|Famous painters, windmills, canals, tulips, wooden clogs, waterworks, dance-music, cheese, weed and prostitues. The tiny little country of the Netherlands might be famous for some specific things but is often mistaken as the capital of Amsterdam, instead of the other way around. Others think it belongs to Germany or one of the Scandinavian countries. But no, Holland is a little kingdom of it’s own. Just to get this confusion out of the way: nobody cares if you call it Holland or The Netherlands!|
Most of the country lies below sea-level, they were the first to legalize same-sex marriage and have highest population density in Europe with 487 inhabitants per square kilometer, who on average travel about 900km per year on their bicycle.
I’m a little bit ashamed to admit that, although I’ve lived here most of my life, I haven’t actually seen a lot of my motherland, so if you have some recommendations, please let me know!
Top things to see and do in the Netherlands:
AmsterdamNot that I actually think that anyone visiting this little country would skip the famous capitol 😉 There is a lot more to see and do here than just the red-light district, Anne Frank house and smoking weed though! The canals are famous for a reason, and especially beautiful at night. There is wonderful architecture, some good museums, beer and genever breweries and awesome markets!
Kinderdijk’s UNESCO-listed windmills
The polder area with its dykes, mills and pumping stations are considered to be proof of human inventiveness in reclaiming and protecting the land. The complete history of water management can be experienced and the views are amazing and unique for the entire world.
Check out a cheesemarket.
There are five functional cheese markets left in the Netherlands. Woerden is a modern working commercial one but Alkmaar, Gouda, Edam and Hoorn are traditional and fun to visit.
So I totally understand this sounds crazy but because of the colonial adventures, there are quite a lot of Indonesian people in Holland, and they make amazing food!
As one of the most popular ways of transport throughout the country, you would almost feel out of place not on a bike. Be careful in the cities!
Head to the Keukenhof
The biggest flower garden in the world, with 32 hectares of spectacular floral displays, open between March and May of each year when the tulips are in season.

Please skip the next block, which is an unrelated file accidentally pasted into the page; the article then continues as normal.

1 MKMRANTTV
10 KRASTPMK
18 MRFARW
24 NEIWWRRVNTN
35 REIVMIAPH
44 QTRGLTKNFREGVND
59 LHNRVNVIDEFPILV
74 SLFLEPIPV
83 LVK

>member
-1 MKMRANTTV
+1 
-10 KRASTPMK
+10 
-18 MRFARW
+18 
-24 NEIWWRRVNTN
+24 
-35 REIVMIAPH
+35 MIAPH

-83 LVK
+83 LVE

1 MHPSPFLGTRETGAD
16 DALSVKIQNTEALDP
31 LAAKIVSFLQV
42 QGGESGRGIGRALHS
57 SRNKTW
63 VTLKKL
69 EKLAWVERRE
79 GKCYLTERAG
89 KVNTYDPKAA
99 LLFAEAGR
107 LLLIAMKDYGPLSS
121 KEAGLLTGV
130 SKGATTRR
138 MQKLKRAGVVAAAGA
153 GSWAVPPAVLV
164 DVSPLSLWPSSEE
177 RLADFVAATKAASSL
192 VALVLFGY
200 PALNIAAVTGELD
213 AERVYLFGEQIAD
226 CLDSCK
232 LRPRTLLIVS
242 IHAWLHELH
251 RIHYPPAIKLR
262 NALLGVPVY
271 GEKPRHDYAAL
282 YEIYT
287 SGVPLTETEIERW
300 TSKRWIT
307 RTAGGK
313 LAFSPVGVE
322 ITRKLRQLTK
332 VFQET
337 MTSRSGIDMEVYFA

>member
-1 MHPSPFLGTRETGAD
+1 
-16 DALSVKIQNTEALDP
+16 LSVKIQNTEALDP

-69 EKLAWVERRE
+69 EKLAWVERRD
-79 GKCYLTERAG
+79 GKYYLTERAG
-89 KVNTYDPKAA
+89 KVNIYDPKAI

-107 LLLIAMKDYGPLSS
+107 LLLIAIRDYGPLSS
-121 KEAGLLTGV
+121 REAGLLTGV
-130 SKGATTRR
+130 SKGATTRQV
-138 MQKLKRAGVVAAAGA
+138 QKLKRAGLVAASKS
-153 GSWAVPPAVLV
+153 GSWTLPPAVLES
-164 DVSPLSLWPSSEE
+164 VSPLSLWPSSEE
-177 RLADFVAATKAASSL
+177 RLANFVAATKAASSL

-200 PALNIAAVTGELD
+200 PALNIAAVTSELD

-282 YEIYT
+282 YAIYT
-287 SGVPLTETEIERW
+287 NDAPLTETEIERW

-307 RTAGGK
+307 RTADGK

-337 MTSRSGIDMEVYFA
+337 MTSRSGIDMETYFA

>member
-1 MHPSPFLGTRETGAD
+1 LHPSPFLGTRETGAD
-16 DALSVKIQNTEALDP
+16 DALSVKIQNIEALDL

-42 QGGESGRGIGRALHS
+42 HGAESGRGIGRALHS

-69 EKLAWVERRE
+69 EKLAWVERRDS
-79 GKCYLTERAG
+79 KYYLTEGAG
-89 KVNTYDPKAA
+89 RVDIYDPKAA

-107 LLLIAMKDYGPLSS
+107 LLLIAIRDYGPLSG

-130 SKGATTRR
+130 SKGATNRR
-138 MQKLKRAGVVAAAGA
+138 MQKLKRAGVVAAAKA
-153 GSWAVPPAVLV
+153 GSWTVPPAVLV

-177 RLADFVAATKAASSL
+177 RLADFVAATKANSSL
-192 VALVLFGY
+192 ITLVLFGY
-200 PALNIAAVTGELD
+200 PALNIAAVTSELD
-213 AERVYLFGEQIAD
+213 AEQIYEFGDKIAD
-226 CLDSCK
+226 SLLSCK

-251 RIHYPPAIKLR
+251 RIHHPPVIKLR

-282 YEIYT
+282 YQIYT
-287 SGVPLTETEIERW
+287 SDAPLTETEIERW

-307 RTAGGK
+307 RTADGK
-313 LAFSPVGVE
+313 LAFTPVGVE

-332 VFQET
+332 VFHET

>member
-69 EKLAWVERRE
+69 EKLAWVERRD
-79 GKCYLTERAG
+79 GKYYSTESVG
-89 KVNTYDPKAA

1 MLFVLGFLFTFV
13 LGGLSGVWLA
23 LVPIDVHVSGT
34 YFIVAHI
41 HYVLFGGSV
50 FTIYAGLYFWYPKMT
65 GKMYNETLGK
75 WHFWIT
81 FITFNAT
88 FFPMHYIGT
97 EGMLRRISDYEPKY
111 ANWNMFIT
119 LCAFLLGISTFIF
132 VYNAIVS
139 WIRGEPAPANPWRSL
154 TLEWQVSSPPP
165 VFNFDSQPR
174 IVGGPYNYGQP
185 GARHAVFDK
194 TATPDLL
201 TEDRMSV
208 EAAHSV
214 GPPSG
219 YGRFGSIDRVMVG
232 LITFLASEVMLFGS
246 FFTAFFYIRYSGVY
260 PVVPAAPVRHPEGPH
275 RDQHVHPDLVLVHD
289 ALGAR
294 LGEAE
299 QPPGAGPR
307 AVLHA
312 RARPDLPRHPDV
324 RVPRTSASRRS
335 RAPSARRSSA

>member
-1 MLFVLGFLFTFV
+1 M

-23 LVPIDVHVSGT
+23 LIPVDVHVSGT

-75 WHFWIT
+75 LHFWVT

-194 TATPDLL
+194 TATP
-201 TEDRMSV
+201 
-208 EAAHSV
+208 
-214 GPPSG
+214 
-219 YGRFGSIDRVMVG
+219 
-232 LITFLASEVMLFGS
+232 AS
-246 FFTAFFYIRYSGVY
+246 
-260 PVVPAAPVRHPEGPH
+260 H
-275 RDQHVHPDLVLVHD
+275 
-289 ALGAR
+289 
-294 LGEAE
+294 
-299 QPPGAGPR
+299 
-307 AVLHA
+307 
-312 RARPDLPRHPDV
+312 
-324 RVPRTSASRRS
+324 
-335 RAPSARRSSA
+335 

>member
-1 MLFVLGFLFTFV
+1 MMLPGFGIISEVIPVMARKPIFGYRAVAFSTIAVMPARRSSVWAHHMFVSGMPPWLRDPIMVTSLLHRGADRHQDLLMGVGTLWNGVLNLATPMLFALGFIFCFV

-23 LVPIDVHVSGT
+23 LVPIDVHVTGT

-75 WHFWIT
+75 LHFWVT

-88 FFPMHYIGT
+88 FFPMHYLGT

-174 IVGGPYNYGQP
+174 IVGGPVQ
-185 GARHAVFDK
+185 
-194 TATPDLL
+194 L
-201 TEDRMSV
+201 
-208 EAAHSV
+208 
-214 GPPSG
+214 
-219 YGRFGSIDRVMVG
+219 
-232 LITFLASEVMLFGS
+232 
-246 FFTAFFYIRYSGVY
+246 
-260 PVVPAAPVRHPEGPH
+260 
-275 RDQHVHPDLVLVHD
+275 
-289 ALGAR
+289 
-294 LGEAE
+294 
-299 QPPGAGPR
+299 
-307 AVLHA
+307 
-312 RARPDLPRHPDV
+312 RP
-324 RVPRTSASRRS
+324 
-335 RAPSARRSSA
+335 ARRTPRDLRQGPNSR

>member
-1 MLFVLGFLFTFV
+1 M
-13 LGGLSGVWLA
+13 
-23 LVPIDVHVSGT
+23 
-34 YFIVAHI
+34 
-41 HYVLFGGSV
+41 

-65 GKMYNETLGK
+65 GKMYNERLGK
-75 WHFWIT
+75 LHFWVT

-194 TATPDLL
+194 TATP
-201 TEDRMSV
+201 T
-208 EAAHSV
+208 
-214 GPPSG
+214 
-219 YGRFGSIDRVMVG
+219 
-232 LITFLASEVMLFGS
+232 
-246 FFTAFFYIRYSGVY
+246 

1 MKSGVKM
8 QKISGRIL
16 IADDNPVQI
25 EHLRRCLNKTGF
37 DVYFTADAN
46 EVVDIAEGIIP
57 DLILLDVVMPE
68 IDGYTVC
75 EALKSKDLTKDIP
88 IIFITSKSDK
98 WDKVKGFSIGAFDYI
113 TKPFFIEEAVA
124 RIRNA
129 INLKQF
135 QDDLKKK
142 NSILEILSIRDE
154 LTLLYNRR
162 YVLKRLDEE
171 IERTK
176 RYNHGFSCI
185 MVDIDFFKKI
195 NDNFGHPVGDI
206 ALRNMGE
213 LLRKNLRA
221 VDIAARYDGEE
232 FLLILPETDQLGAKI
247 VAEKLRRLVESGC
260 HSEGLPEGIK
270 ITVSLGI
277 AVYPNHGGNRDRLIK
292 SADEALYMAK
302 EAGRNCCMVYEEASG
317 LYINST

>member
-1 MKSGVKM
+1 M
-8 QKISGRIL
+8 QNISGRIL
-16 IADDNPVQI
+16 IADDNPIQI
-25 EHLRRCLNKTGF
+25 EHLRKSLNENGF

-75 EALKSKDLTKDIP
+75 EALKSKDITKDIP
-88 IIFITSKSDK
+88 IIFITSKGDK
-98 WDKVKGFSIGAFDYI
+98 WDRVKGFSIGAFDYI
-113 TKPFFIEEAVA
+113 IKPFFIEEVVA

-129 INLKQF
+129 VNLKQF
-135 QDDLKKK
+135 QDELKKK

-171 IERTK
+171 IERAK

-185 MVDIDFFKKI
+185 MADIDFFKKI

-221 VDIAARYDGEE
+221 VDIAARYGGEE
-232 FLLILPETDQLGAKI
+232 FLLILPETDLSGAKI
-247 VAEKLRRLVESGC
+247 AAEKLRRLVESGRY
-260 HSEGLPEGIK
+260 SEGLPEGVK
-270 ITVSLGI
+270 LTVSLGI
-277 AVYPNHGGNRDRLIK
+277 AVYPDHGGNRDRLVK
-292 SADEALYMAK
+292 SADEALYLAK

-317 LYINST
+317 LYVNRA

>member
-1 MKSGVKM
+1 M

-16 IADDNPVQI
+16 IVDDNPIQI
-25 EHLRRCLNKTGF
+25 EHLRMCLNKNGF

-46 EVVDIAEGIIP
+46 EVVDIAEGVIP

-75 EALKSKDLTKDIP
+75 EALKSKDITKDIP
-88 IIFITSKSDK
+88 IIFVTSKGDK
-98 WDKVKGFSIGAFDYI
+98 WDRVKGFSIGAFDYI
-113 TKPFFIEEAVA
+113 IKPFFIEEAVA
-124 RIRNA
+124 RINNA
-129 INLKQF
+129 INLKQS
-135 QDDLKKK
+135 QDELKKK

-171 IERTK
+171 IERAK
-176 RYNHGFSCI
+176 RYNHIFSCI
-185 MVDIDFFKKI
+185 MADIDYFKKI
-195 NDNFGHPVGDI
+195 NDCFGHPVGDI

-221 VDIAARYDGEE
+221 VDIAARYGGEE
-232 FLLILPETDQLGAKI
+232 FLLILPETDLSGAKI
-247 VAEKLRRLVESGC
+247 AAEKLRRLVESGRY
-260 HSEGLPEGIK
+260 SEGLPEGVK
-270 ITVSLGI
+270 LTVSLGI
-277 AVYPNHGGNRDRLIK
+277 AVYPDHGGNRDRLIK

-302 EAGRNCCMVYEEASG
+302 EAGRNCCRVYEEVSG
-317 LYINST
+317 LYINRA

National Park Hoge Veluwe
About 55 square kilometers of heathlands, sand dunes and woodlands. The Kröller-Müller Museum in it’s middle boasts the second-largest Van Gogh collection in the world and a sculpture garden, one of the largest in Europe, to enjoy both sculptures and nature. Combine the park and museum in a wonderful day out by taking the train to Apeldoorn, the bus (number 108, direction Ede) to Hoenderloo and then take one of the free bikes at the park entrance.
Visit one of the islands
The Dutch Wadden Sea Islands are the pearls of the North of the Netherlands. They are all worth a visit, because Schiermonnikoog, Ameland, Terschelling, Vlieland and Texel differ quite a bit from one another. Luckily, a visit to several islands in one trip is possible, thanks to the unique possibilities to go island-hopping. Some of them are car-free and home to national parks but they’re all beautiful. Be sure to try out the ‘mud-walking’!
For such a tiny country, there sure is a lot of great art to be seen, and in fascinating buildings too! Check out a full list of my personal favorite options here.
Spend a day in Maastricht
This Southern city is famous for having the only ‘mountain’, which is really more of a hill though, and you can see Belgium and Germany from the top. Don’t miss the breathtaking Basilica.
This castle is the most beautiful and best kept medieval one of Holland. Built in 1280 as a defensive castle, Muiderslot features rooms of 17th-century furniture and a garden brimming with over 400 varieties of herbs.
The waterworks in Zeeland
The Delta Works is a series of construction projects in the southwest to protect a large area of land from the sea. The works consist of dams, sluices, locks, dykes, levees, and storm surge barriers that basically reduce the number of dikes that had to be raised elsewhere around the country.
Celebrate King’s Day
Every year on April 27th we used to celebrate the birthday of queen Juliana, and later this day stayed because the new queen had her birthday in winter. But in 2013, Queen Beatrix passed the throne to her son, Willem Alexander and Queen’s Day became King’s Day. It’s a national holiday filled with outdoor concerts, lots of orange and drinking/partying/celebrating on the streets and canals.
The central courtyard (once used for executions) is surrounded by parliamentary buildings. The stunning 17th-century North Wing is still home to the Upper Chamber of the Dutch Parliament . Highlight of the complex is the restored 13th-century Ridderzaal. To see the buildings you need to join a tour through visitor organization ProDemos.